According to the Wikipedia Entry on Diabetes in cats and dogs-
Diabetes mellitus strikes 1 in 400 cats and a similar number of dogs. Symptoms in dogs and cats are similar to those in humans. Generally, most dogs and about half of cats experience type-1 (insulin-dependent) diabetes, rather than the type-2 that's now becoming common in obese humans. The condition is definitely treatable, and need not shorten the animal's life span or life quality. In cats, prompt effective treatment can even lead to diabetic remission, in which the cat no longer needs injected insulin. Untreated, the condition leads to blindness in dogs, increasingly weak legs in cats, and eventually malnutrition, ketoacidosis and/or dehydration, and death.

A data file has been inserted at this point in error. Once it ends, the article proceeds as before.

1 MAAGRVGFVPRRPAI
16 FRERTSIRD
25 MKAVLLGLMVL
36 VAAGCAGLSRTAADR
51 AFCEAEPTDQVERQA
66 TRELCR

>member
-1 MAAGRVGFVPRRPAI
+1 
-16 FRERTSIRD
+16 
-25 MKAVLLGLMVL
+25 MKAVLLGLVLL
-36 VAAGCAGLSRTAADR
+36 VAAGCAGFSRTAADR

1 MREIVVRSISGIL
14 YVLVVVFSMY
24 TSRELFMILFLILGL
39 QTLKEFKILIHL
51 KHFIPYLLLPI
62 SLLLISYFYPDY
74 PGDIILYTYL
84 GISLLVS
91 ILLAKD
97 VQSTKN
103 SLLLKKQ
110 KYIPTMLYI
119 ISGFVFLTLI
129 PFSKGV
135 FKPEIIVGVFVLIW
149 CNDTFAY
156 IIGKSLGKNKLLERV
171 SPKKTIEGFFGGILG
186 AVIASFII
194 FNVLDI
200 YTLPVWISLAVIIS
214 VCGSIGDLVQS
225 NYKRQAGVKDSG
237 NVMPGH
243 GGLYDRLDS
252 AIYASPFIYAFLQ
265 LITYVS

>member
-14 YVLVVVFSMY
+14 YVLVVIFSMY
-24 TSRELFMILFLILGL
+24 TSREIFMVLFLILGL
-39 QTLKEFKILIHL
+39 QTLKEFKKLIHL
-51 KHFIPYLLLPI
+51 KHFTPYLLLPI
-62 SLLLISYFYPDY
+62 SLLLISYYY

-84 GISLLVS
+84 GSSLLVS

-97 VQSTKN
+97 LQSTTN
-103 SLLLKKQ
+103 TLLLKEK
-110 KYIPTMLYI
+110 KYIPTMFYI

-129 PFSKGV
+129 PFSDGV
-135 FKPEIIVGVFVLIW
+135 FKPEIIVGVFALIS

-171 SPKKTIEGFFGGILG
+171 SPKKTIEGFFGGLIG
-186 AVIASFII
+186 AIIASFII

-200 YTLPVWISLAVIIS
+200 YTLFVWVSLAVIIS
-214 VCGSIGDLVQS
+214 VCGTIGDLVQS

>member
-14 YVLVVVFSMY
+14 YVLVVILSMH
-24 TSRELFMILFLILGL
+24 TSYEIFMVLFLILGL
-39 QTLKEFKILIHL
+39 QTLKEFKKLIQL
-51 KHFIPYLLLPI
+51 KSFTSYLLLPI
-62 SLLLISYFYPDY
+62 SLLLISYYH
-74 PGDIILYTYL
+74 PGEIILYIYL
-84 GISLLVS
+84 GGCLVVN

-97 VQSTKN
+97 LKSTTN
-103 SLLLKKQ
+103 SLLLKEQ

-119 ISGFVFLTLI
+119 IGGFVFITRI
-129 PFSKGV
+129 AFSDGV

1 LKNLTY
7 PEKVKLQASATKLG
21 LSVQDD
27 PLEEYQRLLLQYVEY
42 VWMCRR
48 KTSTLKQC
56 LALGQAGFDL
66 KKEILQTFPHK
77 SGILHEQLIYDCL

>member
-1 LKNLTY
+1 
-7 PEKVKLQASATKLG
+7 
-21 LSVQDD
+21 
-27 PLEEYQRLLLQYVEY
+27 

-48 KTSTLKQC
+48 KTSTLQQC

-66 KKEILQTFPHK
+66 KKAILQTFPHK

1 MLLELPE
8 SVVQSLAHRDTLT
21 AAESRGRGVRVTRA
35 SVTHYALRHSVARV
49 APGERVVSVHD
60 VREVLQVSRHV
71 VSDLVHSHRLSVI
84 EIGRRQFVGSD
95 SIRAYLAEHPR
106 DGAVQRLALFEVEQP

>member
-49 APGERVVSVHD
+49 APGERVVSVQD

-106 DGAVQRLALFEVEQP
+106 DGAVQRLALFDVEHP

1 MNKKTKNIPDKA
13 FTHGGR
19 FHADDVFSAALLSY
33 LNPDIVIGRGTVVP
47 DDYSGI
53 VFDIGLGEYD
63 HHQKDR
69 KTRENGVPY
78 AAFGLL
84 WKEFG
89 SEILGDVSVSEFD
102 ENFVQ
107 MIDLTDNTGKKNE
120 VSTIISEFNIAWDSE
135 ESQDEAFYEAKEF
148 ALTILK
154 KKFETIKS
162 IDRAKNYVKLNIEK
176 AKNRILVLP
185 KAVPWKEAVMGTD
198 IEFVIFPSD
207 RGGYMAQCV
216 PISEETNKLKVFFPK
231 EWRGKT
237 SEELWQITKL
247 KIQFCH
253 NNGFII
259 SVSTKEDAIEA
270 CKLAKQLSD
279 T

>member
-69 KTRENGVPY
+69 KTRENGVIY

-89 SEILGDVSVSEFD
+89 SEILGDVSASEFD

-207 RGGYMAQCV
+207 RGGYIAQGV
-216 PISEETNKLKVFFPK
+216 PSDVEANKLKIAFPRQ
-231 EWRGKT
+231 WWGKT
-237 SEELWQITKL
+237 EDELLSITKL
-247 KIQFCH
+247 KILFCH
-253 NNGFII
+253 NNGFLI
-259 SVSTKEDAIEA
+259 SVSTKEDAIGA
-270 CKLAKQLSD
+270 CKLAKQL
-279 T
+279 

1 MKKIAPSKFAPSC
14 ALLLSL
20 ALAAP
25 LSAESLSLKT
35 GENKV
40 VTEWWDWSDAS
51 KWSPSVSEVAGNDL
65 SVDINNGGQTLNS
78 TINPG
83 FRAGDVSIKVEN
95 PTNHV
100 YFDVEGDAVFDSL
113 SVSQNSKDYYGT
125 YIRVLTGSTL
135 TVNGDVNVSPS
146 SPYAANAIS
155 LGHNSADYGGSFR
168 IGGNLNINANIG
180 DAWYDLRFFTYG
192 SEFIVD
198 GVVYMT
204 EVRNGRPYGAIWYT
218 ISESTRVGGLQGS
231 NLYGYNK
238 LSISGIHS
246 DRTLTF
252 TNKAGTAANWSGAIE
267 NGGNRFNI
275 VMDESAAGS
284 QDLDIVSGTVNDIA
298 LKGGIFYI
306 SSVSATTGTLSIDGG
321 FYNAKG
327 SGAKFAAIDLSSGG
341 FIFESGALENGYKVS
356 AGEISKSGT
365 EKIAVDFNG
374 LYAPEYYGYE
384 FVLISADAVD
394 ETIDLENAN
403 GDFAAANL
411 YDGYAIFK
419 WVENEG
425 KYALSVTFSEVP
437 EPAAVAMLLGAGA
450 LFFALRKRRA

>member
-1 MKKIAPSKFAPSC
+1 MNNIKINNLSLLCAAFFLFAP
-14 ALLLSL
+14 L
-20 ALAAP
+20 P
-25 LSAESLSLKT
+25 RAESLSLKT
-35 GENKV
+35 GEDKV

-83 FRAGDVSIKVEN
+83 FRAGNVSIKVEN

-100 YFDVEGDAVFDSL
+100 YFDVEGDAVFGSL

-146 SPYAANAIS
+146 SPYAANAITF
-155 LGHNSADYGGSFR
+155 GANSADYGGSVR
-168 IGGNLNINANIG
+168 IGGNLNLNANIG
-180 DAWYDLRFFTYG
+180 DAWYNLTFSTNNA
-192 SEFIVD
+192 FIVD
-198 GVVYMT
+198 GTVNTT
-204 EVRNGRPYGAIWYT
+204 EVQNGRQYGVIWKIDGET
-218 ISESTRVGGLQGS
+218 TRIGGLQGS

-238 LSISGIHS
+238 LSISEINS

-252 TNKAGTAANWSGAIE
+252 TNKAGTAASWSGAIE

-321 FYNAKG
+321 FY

According to research at Cornell University-
Diabetes mellitus-also known as "sugar" diabetes-is a complex but common disease in which a cat's body either doesn't produce or doesn't properly use insulin. During digestion, the fats, carbohydrates, and proteins that are consumed in the diet are broken down into smaller components that can be utilized by cells in the body. One component is glucose, a fuel that provides the energy needed to sustain life.
Insulin is a hormone produced in the pancreas, is responsible for regulating the flow of glucose from the bloodstream into the cells of the body. When insulin is deficient or ineffective, the cat's body starts breaking down fat and protein stores to use as alternative energy sources. As a result, the cat eats more yet loses weight. Additionally, the cat develops high levels of sugar in the bloodstream, which is eliminated in the urine. In turn, sugar in the urine leads to excessive urination and thirst. Cat owners often notice these four classical signs of diabetes mellitus: ravenous appetite, weight loss, increased urination, and increased water consumption.